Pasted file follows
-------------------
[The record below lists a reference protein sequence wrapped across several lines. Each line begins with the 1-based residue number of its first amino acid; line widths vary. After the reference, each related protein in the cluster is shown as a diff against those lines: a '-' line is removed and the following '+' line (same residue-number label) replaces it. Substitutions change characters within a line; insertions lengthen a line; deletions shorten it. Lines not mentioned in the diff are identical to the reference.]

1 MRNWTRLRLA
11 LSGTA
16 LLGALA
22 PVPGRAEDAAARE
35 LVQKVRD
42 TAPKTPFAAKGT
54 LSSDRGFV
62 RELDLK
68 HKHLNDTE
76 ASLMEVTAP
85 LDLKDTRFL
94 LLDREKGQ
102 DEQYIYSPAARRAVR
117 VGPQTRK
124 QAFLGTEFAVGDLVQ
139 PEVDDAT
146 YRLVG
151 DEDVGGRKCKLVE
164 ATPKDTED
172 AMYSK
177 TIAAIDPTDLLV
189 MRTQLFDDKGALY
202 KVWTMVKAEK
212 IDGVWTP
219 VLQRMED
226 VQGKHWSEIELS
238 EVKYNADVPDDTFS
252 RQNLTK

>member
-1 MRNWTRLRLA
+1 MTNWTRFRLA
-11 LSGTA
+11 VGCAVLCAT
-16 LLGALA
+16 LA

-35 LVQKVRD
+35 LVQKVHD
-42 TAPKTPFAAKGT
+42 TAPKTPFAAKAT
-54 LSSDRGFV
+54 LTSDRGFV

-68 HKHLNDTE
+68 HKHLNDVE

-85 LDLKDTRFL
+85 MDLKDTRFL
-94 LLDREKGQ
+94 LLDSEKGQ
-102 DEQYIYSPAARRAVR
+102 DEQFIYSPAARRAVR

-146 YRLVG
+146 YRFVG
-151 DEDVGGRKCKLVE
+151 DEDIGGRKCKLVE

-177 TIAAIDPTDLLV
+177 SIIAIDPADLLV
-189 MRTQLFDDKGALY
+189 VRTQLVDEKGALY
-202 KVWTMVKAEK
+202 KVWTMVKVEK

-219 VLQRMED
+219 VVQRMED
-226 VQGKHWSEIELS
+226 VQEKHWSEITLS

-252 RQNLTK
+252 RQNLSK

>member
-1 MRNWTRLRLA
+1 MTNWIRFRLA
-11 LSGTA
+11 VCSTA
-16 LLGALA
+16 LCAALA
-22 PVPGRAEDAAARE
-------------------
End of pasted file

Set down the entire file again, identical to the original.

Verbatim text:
[The record below lists a reference protein sequence wrapped across several lines. Each line begins with the 1-based residue number of its first amino acid; line widths vary. After the reference, each related protein in the cluster is shown as a diff against those lines: a '-' line is removed and the following '+' line (same residue-number label) replaces it. Substitutions change characters within a line; insertions lengthen a line; deletions shorten it. Lines not mentioned in the diff are identical to the reference.]

1 MRNWTRLRLA
11 LSGTA
16 LLGALA
22 PVPGRAEDAAARE
35 LVQKVRD
42 TAPKTPFAAKGT
54 LSSDRGFV
62 RELDLK
68 HKHLNDTE
76 ASLMEVTAP
85 LDLKDTRFL
94 LLDREKGQ
102 DEQYIYSPAARRAVR
117 VGPQTRK
124 QAFLGTEFAVGDLVQ
139 PEVDDAT
146 YRLVG
151 DEDVGGRKCKLVE
164 ATPKDTED
172 AMYSK
177 TIAAIDPTDLLV
189 MRTQLFDDKGALY
202 KVWTMVKAEK
212 IDGVWTP
219 VLQRMED
226 VQGKHWSEIELS
238 EVKYNADVPDDTFS
252 RQNLTK

>member
-1 MRNWTRLRLA
+1 MTNWTRFRLA
-11 LSGTA
+11 VGCAVLCAT
-16 LLGALA
+16 LA

-35 LVQKVRD
+35 LVQKVHD
-42 TAPKTPFAAKGT
+42 TAPKTPFAAKAT
-54 LSSDRGFV
+54 LTSDRGFV

-68 HKHLNDTE
+68 HKHLNDVE

-85 LDLKDTRFL
+85 MDLKDTRFL
-94 LLDREKGQ
+94 LLDSEKGQ
-102 DEQYIYSPAARRAVR
+102 DEQFIYSPAARRAVR

-146 YRLVG
+146 YRFVG
-151 DEDVGGRKCKLVE
+151 DEDIGGRKCKLVE

-177 TIAAIDPTDLLV
+177 SIIAIDPADLLV
-189 MRTQLFDDKGALY
+189 VRTQLVDEKGALY
-202 KVWTMVKAEK
+202 KVWTMVKVEK

-219 VLQRMED
+219 VVQRMED
-226 VQGKHWSEIELS
+226 VQEKHWSEITLS

-252 RQNLTK
+252 RQNLSK

>member
-1 MRNWTRLRLA
+1 MTNWIRFRLA
-11 LSGTA
+11 VCSTA
-16 LLGALA
+16 LCAALA
-22 PVPGRAEDAAARE